“As a lesson to you, Irwin—you who always plunge as a madman, and imagine yourself a good player, when you have not the necessary cold blood for gambling.”
“Well,” said Irwin, “that is a story that I will take care goes the round of all the garrisons in India, as an instance of kind comrade-like feeling, so that everyone may be warned against coming along here and being induced to take a hand. I never in my life came across a more despicable story; but it certainly is a lesson for me, that only honourable persons should be—”
“No, Captain Irwin,” said McGregor, standing bolt upright, levelling at his insulter a withering look from his great blue eyes, “you should rather think of your poor wife, whom you would have made a pauper if this game had not been all a hoax.”
Irwin reeled back; the revolver fell from his grasp.
“What,” he gasped—“what do you mean? It was, then, no joke, after all. I, then, really lost the money? Oh, you—you—But what do you take me for? Be quite certain that I will pay. But,” he cried, collecting himself, “I should like to know what the real truth is, after all. I ask this question of you all, and call you rogues and liars if you do not tell me the truth. Have I only really been played with, or has the game been a straightforward one?”
“Captain Irwin,” replied the Major, advancing towards him, “I, as the senior, tell you, in the name of our comrades, that your behaviour would have been unpardonable unless a sort of madness had seized you. The game was a straightforward one, and only the generosity of Captain McGregor—”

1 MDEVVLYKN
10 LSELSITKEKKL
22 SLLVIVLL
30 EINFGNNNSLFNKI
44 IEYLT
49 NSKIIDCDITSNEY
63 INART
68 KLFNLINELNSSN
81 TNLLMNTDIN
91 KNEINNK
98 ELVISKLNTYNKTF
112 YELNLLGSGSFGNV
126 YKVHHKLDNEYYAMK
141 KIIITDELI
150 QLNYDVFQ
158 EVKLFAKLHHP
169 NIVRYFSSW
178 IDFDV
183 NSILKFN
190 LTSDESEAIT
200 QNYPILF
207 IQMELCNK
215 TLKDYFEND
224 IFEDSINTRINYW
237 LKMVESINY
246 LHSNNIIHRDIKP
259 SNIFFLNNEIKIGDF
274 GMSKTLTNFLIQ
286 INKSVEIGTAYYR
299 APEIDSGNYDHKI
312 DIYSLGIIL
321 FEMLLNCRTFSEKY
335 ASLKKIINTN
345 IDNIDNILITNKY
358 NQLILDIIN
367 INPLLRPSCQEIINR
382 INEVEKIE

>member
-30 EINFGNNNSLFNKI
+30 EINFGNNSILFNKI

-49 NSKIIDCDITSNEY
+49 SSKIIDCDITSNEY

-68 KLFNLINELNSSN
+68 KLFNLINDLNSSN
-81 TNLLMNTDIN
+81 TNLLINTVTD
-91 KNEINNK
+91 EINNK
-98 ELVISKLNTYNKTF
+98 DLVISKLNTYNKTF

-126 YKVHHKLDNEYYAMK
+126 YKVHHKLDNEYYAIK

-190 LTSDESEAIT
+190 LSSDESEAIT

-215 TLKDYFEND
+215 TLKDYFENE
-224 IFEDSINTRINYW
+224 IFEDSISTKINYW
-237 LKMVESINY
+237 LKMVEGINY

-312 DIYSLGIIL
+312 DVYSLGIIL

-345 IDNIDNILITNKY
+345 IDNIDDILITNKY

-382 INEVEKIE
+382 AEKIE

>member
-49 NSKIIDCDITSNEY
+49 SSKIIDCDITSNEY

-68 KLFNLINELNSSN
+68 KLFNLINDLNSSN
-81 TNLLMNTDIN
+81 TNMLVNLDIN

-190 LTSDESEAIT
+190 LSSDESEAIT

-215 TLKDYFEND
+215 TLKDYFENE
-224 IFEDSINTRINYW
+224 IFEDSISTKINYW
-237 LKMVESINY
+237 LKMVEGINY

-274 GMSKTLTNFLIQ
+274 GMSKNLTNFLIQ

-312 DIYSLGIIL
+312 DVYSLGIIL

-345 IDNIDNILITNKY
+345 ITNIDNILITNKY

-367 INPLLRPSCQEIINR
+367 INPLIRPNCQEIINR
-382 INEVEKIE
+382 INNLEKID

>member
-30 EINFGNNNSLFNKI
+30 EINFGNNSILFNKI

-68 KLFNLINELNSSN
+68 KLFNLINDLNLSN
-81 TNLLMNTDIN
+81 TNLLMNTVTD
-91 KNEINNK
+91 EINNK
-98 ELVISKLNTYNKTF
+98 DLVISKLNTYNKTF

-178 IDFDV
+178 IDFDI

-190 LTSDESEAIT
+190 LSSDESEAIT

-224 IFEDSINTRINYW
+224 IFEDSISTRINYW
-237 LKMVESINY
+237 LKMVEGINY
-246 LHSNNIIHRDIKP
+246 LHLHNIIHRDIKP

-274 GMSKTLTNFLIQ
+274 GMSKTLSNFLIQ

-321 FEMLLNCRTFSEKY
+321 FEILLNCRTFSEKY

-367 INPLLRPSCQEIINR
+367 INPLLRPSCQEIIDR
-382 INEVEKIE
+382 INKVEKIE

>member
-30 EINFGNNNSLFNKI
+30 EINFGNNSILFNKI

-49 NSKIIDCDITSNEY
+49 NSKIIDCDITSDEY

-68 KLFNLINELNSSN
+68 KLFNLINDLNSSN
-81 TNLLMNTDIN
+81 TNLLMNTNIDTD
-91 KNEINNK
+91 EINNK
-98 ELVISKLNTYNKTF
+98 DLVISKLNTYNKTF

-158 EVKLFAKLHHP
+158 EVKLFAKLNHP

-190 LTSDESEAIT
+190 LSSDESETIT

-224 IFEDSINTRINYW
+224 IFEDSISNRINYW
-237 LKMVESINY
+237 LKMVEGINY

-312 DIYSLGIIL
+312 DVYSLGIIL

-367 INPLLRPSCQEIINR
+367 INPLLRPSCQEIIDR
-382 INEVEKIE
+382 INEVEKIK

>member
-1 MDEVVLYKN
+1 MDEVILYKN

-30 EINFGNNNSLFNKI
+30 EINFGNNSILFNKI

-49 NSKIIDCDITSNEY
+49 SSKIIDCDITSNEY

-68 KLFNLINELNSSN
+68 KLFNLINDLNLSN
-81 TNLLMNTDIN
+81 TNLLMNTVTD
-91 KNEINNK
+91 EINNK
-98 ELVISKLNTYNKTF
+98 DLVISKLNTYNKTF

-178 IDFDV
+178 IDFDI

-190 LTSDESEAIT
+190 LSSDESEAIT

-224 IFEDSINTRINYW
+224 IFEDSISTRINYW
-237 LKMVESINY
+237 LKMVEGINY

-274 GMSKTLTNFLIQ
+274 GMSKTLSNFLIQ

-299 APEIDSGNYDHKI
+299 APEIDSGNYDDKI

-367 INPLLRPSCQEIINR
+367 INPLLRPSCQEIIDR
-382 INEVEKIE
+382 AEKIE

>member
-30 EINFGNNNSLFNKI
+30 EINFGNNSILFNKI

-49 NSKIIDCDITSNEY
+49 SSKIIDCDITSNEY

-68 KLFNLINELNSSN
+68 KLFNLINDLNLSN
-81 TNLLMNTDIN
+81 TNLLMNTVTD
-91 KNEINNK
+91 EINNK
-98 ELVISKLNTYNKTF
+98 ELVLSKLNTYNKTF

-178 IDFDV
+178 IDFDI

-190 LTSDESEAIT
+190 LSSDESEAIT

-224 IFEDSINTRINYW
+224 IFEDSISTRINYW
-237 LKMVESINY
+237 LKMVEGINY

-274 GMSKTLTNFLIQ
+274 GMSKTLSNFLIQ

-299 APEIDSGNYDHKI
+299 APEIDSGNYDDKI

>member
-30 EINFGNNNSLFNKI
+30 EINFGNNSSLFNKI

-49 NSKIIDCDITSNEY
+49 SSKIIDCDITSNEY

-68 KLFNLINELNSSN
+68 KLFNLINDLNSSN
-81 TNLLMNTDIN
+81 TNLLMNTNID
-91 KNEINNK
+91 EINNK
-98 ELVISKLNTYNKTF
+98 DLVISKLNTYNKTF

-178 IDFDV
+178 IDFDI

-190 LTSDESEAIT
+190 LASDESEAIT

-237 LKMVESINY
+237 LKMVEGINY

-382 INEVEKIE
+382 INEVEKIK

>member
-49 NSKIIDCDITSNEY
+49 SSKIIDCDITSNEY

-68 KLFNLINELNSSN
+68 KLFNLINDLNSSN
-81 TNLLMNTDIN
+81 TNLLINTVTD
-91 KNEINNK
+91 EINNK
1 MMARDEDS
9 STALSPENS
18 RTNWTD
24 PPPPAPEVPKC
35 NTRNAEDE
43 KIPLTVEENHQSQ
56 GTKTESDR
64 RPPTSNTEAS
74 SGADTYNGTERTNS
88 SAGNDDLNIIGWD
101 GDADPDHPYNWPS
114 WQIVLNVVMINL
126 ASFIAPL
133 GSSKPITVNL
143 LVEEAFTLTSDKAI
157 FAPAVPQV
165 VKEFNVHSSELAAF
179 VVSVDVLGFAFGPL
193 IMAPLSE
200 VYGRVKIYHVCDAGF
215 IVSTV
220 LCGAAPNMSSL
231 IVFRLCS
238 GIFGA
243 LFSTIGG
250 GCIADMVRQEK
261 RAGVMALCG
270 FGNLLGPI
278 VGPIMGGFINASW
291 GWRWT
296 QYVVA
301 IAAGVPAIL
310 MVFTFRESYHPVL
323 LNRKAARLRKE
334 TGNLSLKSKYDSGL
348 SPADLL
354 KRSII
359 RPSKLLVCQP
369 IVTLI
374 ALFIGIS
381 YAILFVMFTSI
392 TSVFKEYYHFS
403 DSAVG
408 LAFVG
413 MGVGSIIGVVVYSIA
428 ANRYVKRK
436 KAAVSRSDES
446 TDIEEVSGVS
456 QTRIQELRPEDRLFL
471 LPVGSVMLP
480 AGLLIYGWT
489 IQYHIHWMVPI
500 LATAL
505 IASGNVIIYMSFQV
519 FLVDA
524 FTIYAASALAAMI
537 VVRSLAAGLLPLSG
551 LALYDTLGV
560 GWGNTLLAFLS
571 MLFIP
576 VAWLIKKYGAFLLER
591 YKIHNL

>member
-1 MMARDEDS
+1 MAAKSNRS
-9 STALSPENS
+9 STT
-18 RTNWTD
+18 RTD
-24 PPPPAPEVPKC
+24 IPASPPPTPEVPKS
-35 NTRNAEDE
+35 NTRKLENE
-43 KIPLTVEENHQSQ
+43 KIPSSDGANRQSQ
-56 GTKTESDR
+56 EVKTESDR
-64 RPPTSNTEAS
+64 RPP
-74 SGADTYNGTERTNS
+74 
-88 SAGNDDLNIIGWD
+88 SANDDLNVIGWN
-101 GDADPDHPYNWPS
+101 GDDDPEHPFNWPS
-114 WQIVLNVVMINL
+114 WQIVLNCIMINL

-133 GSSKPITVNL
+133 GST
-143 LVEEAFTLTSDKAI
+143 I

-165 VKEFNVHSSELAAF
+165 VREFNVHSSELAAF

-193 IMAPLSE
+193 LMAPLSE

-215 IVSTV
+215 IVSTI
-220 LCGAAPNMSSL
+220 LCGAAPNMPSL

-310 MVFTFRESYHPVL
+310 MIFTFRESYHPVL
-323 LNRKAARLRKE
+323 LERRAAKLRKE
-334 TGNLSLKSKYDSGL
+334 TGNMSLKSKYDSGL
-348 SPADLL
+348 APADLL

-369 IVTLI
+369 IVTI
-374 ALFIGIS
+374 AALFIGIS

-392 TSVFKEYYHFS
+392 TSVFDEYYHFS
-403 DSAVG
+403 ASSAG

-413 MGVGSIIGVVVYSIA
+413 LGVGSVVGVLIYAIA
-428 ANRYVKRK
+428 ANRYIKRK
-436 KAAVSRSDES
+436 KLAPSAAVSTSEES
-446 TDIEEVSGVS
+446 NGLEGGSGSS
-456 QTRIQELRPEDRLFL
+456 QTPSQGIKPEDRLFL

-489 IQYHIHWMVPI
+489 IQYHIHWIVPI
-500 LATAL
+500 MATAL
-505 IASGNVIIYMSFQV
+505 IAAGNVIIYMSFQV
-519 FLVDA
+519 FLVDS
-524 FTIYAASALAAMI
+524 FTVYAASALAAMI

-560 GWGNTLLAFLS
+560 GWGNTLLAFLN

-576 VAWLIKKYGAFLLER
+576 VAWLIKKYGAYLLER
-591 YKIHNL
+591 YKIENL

Irwin did not wait for the conclusion of the sentence, but, with a bound, was again outside the tent.
A RUSSIAN COMRADE
Hermann Heideck lived in a dak bungalow, one of those hotels kept going by the Government, which afford travellers shelter, but neither bed nor food. On returning home from the camp he found his servant, Morar Gopal, standing at the door ready to receive his master, and was informed that a newcomer had arrived with two attendants. As this dak bungalow was more roomy than most of the others, the new arrivals were able to find accommodation, and Heideck was not obliged, as is usual, to make way as the earlier guest for a later arrival.
“What countryman is the gentleman?” he inquired.
“An Englishman, sahib!”
Heideck entered his room and sat down at the table, upon which, besides the two dim candles, stood a bottle of whisky, a few bottles of soda-water and the inevitable box of cigarettes. He was moody and in a bad humour. The exciting scene in the officers’ mess had affected him greatly, not on account of Captain Irwin, who, from the first moment of their acquaintance, was quite unsympathetic to him, but solely on account of the beautiful young wife of the frivolous officer,